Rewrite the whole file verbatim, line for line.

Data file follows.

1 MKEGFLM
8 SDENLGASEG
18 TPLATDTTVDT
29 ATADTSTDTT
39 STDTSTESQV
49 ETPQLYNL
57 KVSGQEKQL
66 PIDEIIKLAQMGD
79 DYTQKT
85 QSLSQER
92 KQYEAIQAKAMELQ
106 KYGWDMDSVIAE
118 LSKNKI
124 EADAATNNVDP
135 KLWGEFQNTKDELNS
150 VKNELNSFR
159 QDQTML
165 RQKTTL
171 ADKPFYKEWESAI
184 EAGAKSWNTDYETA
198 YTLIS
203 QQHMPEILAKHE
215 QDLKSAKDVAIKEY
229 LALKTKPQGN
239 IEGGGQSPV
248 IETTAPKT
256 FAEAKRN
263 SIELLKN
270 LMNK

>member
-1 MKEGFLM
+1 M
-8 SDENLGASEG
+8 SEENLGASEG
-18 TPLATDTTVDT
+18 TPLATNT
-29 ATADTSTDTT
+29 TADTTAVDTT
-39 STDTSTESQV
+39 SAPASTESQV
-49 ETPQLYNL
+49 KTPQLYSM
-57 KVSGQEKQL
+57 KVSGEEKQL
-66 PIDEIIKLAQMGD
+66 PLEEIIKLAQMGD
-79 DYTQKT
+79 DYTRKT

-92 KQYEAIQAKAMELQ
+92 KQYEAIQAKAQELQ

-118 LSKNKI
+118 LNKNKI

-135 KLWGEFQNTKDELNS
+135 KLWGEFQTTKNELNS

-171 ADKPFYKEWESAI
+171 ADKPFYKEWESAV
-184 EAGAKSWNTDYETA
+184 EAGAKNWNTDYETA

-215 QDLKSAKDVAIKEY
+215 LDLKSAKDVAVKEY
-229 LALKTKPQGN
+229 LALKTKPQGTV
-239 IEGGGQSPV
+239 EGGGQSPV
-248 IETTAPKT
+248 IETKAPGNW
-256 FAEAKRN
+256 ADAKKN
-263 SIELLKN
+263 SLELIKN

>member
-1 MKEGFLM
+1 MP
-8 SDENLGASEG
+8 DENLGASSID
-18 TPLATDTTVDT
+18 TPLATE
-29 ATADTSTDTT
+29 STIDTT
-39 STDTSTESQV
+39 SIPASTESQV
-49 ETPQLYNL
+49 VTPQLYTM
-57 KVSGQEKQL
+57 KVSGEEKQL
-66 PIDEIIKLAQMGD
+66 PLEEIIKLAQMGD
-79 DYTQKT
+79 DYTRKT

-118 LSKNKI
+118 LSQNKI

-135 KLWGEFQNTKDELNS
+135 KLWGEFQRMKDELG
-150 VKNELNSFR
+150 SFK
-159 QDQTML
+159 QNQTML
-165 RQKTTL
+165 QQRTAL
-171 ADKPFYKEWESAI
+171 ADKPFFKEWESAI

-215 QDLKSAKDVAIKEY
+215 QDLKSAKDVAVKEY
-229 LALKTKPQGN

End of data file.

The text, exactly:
1 MKEGFLM
8 SDENLGASEG
18 TPLATDTTVDT
29 ATADTSTDTT
39 STDTSTESQV
49 ETPQLYNL
57 KVSGQEKQL
66 PIDEIIKLAQMGD
79 DYTQKT
85 QSLSQER
92 KQYEAIQAKAMELQ
106 KYGWDMDSVIAE
118 LSKNKI
124 EADAATNNVDP
135 KLWGEFQNTKDELNS
150 VKNELNSFR
159 QDQTML
165 RQKTTL
171 ADKPFYKEWESAI
184 EAGAKSWNTDYETA
198 YTLIS
203 QQHMPEILAKHE
215 QDLKSAKDVAIKEY
229 LALKTKPQGN
239 IEGGGQSPV
248 IETTAPKT
256 FAEAKRN
263 SIELLKN
270 LMNK

>member
-1 MKEGFLM
+1 M
-8 SDENLGASEG
+8 SEENLGASEG
-18 TPLATDTTVDT
+18 TPLATNT
-29 ATADTSTDTT
+29 TADTTAVDTT
-39 STDTSTESQV
+39 SAPASTESQV
-49 ETPQLYNL
+49 KTPQLYSM
-57 KVSGQEKQL
+57 KVSGEEKQL
-66 PIDEIIKLAQMGD
+66 PLEEIIKLAQMGD
-79 DYTQKT
+79 DYTRKT

-92 KQYEAIQAKAMELQ
+92 KQYEAIQAKAQELQ

-118 LSKNKI
+118 LNKNKI

-135 KLWGEFQNTKDELNS
+135 KLWGEFQTTKNELNS

-171 ADKPFYKEWESAI
+171 ADKPFYKEWESAV
-184 EAGAKSWNTDYETA
+184 EAGAKNWNTDYETA

-215 QDLKSAKDVAIKEY
+215 LDLKSAKDVAVKEY
-229 LALKTKPQGN
+229 LALKTKPQGTV
-239 IEGGGQSPV
+239 EGGGQSPV
-248 IETTAPKT
+248 IETKAPGNW
-256 FAEAKRN
+256 ADAKKN
-263 SIELLKN
+263 SLELIKN

>member
-1 MKEGFLM
+1 MP
-8 SDENLGASEG
+8 DENLGASSID
-18 TPLATDTTVDT
+18 TPLATE
-29 ATADTSTDTT
+29 STIDTT
-39 STDTSTESQV
+39 SIPASTESQV
-49 ETPQLYNL
+49 VTPQLYTM
-57 KVSGQEKQL
+57 KVSGEEKQL
-66 PIDEIIKLAQMGD
+66 PLEEIIKLAQMGD
-79 DYTQKT
+79 DYTRKT

-118 LSKNKI
+118 LSQNKI

-135 KLWGEFQNTKDELNS
+135 KLWGEFQRMKDELG
-150 VKNELNSFR
+150 SFK
-159 QDQTML
+159 QNQTML
-165 RQKTTL
+165 QQRTAL
-171 ADKPFYKEWESAI
+171 ADKPFFKEWESAI

-215 QDLKSAKDVAIKEY
+215 QDLKSAKDVAVKEY
-229 LALKTKPQGN